Author Archives: Ayala Ples

  1. Paid’s Journey to Building an Enterprise Sales Motion

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    In this interview, we spoke with Natasha Foster, the co-founder and COO of Paid about the evolution of their go-to-market (GTM) strategy. This Q&A applies to any founders building products for the enterprise and looking to transition away from founder-led sales. 

    Sneak peek – 5 takeaways:

    1. You can’t build a best in class sales journey without a Customer Success team to drive a best in class customer experience. Customers buy from people and want to know they’ll be taken care of
    2. To close enterprise deals, encourage the customer to share their ideas for the future of the product & make them feel part of your product growth journey. Treat them as design partners!
    3. Agree KPIs with the customer before kick starting the pilot! Set timelines, front-load as much of the commercial negotiation and get all decision makers on the mid trial review
    4. Qualification and selling is all about shaping the process around your prospects’ needs, not yours (as tempting as it may be to drive your own agenda)
    5. Ask the hard questions on qualification calls and during the pilot to get to the nitty gritty of the customer’s pain. “What’s your nightmare scenario? What would prevent you from adopting the solution?”

     

    Who are you and what’s Paid’s mission?

    I’m Natasha, co-founder and COO of Paid. My co-founder and CEO is Tom Howsman and we founded the Company in 2019. We help enterprises procure from small suppliers. Today, the procurement process for large enterprises is lengthy and manual. That’s why it’s frustrating and a real blocker for business. For example, onboarding a new supplier usually takes months! With Paid, it’s done in minutes.  

    Paid injects magic into procurement and turns it into a process that people love. How? It creates certainty and security on the supplier side. On the buyer side, it allows you to gain control of your business and turn procurement into a profit centre. Your team can finally focus on what matters and add value, by negotiating mega discounts rather than dealing with non-strategic suppliers. What we really want is to take procurement out of procurement – to enable permissionless procurement for low risk contracts.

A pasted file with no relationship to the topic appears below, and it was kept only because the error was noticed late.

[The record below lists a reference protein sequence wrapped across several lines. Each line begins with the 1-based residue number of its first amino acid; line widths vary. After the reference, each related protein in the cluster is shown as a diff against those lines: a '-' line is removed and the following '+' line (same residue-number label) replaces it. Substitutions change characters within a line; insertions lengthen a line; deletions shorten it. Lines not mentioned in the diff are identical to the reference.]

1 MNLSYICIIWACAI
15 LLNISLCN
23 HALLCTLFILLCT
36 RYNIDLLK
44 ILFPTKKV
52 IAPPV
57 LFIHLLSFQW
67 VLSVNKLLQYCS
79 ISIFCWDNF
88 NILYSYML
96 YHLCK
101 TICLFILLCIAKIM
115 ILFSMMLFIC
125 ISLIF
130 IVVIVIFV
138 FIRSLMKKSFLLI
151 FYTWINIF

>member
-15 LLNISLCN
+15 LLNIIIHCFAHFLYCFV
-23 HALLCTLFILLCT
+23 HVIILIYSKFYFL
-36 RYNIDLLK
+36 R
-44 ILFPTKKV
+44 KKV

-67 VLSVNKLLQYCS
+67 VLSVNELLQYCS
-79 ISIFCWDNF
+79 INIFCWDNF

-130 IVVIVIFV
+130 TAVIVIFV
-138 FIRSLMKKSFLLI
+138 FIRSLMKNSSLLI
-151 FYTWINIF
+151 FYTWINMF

Where are you in your GTM journey (company size, traction, who’s selling, how you got there so far?)

    Tom and I started as a duo, in the trenches together leading sales to large enterprises from the get-go (2020). We realised that only one of us needed to be accountable. I had no background in sales. But I can speak to our procurement buyers as a peer, having worked in large corporates and seen the supplier onboarding process first hand. I also know what it feels like to be a small supplier, having worked at a small company partnering with large corporations. Naturally, I turned out to be the one driving sales. Founders need to own sales initially to deeply understand the product and pain point.

    Our first commercial hire was a Business Development Manager (‘BDM’). We had no playbook so early in our journey. That’s why first commercial hire was working with me 50% on SDR-style work and 50% on strategic GTM support (driving analytics/research, AB testing our messaging, testing sales tactics). We also brought in an ex consultant early 2021 to help us push the process along. Those initial sales efforts led us to landing 3 very large enterprise clients, including BT and ISS. 

    Onboarding those clients made us realise that we couldn’t build a best in class sales journey without a Customer Success team. We recruited a CS expert to be laser focused on the customer experience and community. 

    Throughout each sales process and onboarding, we learned which stakeholders we should be targeting, how to adapt our communication with them and how we help them achieve their goals. Today, we feel we deeply understand our prospects’ challenges and pain points. At this point, we feel it’s the right time for Tom and I to transition away from founder-led sales. We plan to hand over sales leadership reins to a Head of Sales who will hire SDRs and other sales reps. We’ve actually tried to hire a sales leader early on, but it was just too early for them from a pure sales perspective. They’re usually driven by metrics and comp!

     

    What’s striking is that your very first customer is one of the largest organisations in telco. Many mature companies simply cannot close such a deal due to its complexity. Can you please share with us how you closed this first customer?

    It took a lot of cooperation, organisation and perseverance on both sides! We had strong champions within the organisation – both at a senior level (we got the most incredible support from the Chief Procurement Officer) and at the operational level (Procurement Manager implementing the software). 

    Although Paid has an easy integration and implies no change in users’ behaviours, decision making on the enterprise side is still highly complex. Plus, you need to find the right balance between pushing proactively to create urgency and exercising patience. Things take time in enterprise sales! You don’t need a sales background to understand that. 

    We spent a lot of time with our first and second enterprise customers to (1) truly understand the pain points they were experiencing (that we could solve!) and to (2) find where the cost associated with the pain points was located. We then tailored our proposal to customers based on what they’d find most attractive, and to match the pricing (and who paid for the product) with the location of the cost drain! 

    Finally, to close the deals, we were very flexible about the ‘art of the possible’. Whilst we were careful to avoid promising bespoke development, we encouraged the client to make ‘suggestions’ for our product roadmap, to get them excited about being part of the product’s developmental journey and to make them feel special in getting a software ‘just for them’ (even if from our side it actually wasn’t bespoke!)